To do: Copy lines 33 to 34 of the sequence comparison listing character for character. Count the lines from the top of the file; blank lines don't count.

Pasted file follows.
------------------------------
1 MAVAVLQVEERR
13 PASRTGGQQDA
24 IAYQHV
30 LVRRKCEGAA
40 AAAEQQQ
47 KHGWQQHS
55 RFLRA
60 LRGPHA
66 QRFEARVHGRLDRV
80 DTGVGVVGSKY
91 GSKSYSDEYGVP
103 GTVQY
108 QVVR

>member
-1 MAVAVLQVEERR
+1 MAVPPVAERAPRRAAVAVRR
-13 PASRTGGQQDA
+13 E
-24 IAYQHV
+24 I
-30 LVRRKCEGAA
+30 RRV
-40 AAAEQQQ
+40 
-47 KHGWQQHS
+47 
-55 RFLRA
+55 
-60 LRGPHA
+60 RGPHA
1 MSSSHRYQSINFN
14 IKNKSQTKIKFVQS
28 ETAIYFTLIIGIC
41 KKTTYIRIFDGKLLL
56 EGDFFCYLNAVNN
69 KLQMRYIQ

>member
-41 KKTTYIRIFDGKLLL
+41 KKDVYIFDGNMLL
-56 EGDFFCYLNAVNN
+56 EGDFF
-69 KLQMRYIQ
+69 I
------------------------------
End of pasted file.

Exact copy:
28 ETAIYFTLIIGIC
41 KKTTYIRIFDGKLLL